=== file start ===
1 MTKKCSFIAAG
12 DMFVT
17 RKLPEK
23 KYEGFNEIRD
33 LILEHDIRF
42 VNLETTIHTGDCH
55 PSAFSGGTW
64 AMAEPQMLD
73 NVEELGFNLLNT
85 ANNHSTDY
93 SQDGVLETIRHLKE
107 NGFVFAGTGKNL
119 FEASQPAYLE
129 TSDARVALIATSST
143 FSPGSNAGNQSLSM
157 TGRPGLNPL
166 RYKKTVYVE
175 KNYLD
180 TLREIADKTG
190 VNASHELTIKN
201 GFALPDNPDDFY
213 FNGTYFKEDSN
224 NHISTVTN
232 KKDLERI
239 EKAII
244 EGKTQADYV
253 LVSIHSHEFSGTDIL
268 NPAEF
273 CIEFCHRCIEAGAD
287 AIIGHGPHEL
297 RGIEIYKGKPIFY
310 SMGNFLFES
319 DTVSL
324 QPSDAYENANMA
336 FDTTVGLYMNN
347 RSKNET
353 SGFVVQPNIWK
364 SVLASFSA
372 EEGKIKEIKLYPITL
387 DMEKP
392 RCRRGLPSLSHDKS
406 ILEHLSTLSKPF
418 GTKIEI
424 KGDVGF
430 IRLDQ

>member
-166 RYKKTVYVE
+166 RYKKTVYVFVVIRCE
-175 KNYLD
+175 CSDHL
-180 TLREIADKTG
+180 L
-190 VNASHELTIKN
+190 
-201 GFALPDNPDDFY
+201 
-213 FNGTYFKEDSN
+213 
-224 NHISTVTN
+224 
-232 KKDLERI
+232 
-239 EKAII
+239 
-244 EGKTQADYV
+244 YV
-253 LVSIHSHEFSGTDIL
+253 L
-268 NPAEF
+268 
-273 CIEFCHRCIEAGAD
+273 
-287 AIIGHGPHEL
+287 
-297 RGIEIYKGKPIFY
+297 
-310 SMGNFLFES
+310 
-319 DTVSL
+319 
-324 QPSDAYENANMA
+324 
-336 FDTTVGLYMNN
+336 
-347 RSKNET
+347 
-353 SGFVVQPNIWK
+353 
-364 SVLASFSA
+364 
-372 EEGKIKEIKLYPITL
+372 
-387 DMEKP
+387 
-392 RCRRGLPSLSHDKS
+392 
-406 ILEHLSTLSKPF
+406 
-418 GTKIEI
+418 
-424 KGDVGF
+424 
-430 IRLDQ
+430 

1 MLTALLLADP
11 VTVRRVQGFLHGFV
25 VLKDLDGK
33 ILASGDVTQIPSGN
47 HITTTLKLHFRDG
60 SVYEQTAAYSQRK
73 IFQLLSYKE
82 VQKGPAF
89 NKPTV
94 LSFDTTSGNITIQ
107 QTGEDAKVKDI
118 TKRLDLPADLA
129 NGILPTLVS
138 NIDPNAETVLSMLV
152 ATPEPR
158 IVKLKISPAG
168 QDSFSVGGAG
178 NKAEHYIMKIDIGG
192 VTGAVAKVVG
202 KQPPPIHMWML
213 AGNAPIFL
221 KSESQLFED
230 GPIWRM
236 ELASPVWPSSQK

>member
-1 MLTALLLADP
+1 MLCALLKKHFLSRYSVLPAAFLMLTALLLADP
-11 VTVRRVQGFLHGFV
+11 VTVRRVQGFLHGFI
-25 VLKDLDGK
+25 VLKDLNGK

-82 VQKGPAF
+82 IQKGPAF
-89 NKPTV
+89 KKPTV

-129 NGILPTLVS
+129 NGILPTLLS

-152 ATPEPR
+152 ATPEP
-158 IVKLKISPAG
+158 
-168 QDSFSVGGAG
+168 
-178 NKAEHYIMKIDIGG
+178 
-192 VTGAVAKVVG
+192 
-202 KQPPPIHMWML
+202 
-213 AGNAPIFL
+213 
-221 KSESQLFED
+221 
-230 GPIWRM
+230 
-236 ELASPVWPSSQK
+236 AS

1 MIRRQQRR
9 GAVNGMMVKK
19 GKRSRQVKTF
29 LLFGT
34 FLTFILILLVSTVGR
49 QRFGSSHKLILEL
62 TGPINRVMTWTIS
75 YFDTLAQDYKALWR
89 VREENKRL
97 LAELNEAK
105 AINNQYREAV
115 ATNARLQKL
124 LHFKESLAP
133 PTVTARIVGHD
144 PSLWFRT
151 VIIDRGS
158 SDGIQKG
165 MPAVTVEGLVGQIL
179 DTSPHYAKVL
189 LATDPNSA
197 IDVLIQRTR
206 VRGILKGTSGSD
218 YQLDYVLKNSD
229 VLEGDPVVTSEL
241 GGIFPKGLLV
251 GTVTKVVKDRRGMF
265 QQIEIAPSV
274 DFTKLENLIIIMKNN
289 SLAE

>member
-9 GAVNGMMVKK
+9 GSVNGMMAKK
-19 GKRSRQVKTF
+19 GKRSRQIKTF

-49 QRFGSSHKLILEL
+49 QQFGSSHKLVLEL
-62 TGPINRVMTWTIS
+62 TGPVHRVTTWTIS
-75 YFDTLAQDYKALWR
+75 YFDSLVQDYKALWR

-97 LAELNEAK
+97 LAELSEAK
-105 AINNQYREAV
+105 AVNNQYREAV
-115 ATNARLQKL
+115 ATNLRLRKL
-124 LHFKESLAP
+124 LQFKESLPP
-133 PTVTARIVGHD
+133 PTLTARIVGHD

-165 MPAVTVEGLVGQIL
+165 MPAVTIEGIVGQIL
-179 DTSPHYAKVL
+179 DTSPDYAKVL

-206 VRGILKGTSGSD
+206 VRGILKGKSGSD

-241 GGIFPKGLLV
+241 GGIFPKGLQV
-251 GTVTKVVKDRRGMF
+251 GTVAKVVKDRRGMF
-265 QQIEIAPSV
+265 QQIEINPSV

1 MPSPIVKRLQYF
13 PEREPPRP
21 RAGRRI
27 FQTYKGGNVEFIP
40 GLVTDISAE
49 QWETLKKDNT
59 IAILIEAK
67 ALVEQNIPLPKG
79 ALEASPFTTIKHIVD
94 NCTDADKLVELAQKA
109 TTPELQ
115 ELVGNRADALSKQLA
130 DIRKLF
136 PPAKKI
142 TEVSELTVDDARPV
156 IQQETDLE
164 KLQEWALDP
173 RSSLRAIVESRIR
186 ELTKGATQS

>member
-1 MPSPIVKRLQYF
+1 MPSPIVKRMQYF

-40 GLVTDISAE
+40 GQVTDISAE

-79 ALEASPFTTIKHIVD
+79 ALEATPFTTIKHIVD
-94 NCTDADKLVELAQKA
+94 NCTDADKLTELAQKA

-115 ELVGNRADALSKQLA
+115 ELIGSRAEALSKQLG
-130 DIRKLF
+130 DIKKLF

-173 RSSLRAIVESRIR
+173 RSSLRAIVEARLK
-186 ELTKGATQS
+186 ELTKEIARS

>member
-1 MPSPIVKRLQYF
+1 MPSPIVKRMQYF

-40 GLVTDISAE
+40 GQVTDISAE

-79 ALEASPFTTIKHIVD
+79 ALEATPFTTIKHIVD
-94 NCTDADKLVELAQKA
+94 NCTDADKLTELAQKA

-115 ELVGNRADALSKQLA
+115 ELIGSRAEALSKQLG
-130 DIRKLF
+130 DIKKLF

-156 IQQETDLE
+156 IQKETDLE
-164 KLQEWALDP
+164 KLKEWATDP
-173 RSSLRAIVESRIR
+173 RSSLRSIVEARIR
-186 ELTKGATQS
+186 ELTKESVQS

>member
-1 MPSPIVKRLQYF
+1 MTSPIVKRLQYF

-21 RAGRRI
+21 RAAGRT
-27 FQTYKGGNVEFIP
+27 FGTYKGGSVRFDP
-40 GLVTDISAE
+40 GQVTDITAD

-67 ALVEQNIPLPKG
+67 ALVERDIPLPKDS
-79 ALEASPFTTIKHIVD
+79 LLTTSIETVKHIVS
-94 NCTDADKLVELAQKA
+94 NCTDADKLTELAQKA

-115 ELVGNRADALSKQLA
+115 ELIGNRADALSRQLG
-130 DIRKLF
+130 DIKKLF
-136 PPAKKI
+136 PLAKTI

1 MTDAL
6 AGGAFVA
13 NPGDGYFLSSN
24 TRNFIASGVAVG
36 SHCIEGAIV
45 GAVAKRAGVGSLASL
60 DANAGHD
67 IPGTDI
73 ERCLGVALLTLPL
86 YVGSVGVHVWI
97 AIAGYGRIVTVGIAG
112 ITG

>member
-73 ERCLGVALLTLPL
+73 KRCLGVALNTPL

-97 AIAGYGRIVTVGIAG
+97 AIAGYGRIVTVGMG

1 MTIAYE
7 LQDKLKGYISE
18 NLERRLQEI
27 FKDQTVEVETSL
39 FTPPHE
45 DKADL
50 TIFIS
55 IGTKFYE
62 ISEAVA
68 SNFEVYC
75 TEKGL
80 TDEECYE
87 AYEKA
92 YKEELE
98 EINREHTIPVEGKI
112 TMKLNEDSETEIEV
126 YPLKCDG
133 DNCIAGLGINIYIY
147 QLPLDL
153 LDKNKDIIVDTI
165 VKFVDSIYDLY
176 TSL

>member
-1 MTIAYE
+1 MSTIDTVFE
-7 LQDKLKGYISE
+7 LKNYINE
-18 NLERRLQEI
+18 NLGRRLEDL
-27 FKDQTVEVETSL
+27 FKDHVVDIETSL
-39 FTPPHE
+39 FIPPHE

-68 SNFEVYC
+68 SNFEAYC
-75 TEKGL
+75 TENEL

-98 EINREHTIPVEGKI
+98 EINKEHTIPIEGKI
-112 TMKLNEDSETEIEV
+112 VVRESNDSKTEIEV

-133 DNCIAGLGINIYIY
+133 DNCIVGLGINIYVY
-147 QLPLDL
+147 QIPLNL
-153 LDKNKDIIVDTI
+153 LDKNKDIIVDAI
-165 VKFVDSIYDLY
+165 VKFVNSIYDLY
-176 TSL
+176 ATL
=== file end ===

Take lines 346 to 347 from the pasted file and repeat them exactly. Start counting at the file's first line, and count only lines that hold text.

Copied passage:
-18 NLERRLQEI
+18 NLGRRLEDL